Metro: Using the Smithsonian stop (orange/silver/blue), take the 12th street/Holocaust Museum exit.  Walk along Independence Ave, making a right on 15th street.  Follow 15th street over the bridge, making a left on Ohio drive.

There is also ample parking, though it can get crowded in the busy season. 

Great Falls Park

Great Falls Park is a 15-mile drive from DC, which can be tricky for those without a car, but absolutely worth it to go out of your way to explore. This is kidly-friendly, and a lot of families driving into DC with cars can take a little excursion to see these incredible waterfalls. There’s hiking and biking trails, places fish, and even to go horseback riding! 

The park is open year-round and parking is $15/per vehicle. 

 


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FREE THINGS TO DO IN DC OUTSIDE

There are a ton of free things to do in DC, and a lot are outside! We have a number of things mentioned in our other sections, like taking a free walking tour on the National Mall. For more, check out our list below.

 

 

 For more free things to do in DC, check out our master post here.


Find the DC Boundary Stones

For those with a sense of adventure, hunting down the boundary stones of DC is like a true treasure hunt! Back when we decided on the original boundaries of Washington, DC, we set out these boundary stones to mark the district. There a few still around, and you can go find them and see what are now the country’s oldest federal monuments. They’re free to find, and sometimes you can find them in unlikely places, like someone’s front lawn!

How to get there: See this website for a printable map of the 36 remaining boundary stones throughout DC.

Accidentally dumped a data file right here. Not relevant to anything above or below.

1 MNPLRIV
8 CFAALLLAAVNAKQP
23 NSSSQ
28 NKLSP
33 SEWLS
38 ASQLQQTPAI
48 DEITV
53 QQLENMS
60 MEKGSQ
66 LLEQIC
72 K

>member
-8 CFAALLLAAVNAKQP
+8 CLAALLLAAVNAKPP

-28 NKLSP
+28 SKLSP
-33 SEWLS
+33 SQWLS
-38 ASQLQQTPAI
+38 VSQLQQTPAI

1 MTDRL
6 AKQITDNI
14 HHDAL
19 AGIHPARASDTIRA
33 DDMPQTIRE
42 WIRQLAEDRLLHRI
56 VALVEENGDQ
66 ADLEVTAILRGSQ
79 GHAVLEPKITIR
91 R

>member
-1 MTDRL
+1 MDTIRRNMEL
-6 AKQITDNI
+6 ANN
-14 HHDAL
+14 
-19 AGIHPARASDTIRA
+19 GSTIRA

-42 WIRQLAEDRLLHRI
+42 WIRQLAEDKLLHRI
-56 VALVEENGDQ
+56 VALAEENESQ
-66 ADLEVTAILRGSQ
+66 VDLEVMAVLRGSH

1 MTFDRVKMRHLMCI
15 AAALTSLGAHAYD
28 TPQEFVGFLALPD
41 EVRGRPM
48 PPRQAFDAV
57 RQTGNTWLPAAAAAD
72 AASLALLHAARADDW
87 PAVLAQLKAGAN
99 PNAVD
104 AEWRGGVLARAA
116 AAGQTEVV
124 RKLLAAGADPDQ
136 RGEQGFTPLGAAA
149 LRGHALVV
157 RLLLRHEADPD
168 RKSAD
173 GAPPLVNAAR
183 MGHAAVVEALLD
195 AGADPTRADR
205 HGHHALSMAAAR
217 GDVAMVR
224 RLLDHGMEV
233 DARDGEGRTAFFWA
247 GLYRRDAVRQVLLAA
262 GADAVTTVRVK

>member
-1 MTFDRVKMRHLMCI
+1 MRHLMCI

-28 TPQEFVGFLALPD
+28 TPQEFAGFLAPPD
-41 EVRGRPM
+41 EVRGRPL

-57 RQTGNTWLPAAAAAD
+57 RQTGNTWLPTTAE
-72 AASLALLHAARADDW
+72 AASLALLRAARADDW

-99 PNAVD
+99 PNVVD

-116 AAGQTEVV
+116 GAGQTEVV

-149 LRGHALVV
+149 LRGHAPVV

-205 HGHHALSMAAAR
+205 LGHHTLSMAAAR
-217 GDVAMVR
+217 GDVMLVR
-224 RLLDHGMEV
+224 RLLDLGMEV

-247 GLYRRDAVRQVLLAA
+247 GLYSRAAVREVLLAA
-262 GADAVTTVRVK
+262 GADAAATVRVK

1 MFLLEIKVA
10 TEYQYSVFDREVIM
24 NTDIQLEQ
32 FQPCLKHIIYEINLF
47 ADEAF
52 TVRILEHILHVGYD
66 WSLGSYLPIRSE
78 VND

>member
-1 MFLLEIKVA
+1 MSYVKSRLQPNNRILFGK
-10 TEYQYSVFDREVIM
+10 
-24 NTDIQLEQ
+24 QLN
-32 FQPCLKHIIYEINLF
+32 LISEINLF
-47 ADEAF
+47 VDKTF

Visit a Cemetery

Dc has some incredible historic cemeteries. These are great places to visit to pay respects to loved ones who might be buried there, learn the history of the area, and spend the day out and about. For example, not only is Arlington National Cemetery the final resting spot of over 400,000 heroes, it’s actually an arboretum! The cemetery offers horticulture tours for whose interested. 

Two other great cemeteries to visit while in DC are Oak Hill Cemetery which we offer tours of and Congressional Cemetery located on Capitol Hill. 

All of these cemeteries are free to visit. 

The National Gallery of Art Sculpture Garden 

The Sculpture Garden is a great outdoor place to explore for those who love art. It’s also a great place for taking pictures, hanging out and reading, and attending one of the events they host throughout the year like their summer Jazz in the Garden series. 

They also have ice skating in the winter!

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Things to Do in DC in January

Things to Do in DC in January

This list of the top things to do in January in DC contains some of our favorite winter activities and some events unique to this time of year, including family and budget-friendly events.

 

 


TOP 10 EVENTS AND THINGS TO DO IN JANUARY

This section covers our top ten list for January. 

For more ideas on popular things to do in DC, check out our other posts:

Some of the items listed in this post are included for free with the purchase of a tourist discount pass


1. Go to a Sporting Event

D.C. is a major sports town, with sporting events taking place throughout the year. You can find all the matches and games here.

 

 

Basketball

Hockey

Find tickets to all the games in DC here.


2. See a Concert

The Washington DC area brings in some big artists and bands throughout the year. January is no different! Seeing a concert is the perfect indoor activity for the cold winter nights.

 

 

Find all the January concerts here.

If you’re looking for more evening activities, check out our full post.


3. See a Show

Washington DC has no shortage of theatrical productions to attend. This January sees both beloved classics and new favorites hit the stage.